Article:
Section H Controlling Hazards

In addressing hazards, it is noted that most occupational safety and health (OSH) accident/ incidents often result in injuries, illnesses, or deaths that are caused by a failure to control the energy released when a control fails or fails to exist. Coming in contact with energy in motion or stored energy results in an event that could have been prevented if an appropriate or effective control were present.

The contents of this section are as follows:

Chapter 39—Designing for Prevention

Chapter 40—Controls

Chapter 41—Personal Protective Equipment

Chapter 42—Occupational Safety and Health Administration (OSHA)

Designing for Prevention

As a way of controlling hazards, the term designing out can come into the picture. What this means is that instead of controlling hazards, why not prevent them from occurring in the first place? This is visualized as designing for safety and health by designing out any potential hazards before they become they become part of a process or become a machine or piece of equipment that has an inherent risk or hazard.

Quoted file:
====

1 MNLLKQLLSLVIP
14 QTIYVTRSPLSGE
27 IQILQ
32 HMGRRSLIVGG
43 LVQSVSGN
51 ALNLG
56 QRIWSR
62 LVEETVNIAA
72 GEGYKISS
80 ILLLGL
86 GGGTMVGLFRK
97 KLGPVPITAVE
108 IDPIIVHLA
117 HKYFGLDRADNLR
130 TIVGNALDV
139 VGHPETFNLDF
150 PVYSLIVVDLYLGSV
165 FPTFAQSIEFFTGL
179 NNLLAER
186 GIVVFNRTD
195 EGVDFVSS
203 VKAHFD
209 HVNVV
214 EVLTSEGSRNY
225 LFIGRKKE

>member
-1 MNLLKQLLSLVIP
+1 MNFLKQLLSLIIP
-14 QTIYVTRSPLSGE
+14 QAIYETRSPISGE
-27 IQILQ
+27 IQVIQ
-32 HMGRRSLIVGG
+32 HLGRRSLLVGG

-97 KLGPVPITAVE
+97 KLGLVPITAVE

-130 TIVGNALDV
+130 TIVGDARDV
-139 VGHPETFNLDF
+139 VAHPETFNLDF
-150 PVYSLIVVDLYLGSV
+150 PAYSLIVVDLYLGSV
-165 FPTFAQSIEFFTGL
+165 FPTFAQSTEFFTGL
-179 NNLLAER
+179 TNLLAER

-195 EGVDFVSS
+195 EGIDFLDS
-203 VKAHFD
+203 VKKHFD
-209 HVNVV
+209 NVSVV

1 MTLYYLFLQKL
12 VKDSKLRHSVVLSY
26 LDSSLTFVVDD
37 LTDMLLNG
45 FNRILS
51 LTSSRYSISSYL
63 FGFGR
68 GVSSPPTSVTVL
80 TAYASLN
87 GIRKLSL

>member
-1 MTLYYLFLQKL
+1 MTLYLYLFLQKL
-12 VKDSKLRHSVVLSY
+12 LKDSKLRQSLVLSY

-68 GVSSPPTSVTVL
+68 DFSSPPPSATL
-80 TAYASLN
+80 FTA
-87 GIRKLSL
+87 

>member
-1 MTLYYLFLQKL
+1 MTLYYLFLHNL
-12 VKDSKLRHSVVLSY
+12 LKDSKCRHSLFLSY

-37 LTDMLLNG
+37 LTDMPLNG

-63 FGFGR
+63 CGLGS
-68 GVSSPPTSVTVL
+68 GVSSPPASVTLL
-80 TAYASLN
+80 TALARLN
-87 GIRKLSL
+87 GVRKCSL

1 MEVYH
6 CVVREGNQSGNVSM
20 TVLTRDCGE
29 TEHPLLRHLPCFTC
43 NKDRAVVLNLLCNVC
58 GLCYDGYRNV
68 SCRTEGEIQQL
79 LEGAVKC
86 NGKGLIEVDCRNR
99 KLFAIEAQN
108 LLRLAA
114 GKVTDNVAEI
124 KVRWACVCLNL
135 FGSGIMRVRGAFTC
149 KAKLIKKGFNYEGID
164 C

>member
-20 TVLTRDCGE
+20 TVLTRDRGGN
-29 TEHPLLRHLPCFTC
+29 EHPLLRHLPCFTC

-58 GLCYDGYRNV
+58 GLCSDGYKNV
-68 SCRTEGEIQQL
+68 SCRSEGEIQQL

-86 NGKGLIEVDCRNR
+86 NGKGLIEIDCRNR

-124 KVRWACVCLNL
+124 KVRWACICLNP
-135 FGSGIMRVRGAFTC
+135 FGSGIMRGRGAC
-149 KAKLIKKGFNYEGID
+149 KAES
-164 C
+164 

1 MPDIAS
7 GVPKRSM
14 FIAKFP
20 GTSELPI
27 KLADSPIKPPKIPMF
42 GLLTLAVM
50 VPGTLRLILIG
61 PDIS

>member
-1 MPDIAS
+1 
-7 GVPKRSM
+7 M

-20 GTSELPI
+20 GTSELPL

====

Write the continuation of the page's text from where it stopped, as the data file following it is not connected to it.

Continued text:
This would be like designing a workplace in the same fashion as designing a spaceship. From experience, it is known that designing out safety and health risk starts before the actual paper-and-pencil design stage. It begins with the idea and with the stated goal of having no safety or health issues to be found in the final design of the product or process. At times, this means the need for redundant systems, purchasing requirements, fail-safe devices, good quality of material used, and expressed warranties.

This means that human factors relevant to operating equipment are a part of the design such that controls are appropriate for the operator whether operator is left or right handed. The equipment or machines' process in the direction operators expressly view as normal. Any change in normal operating procedures increases the risk of an unplanned event.

< Prev   CONTENTS   Source   Next >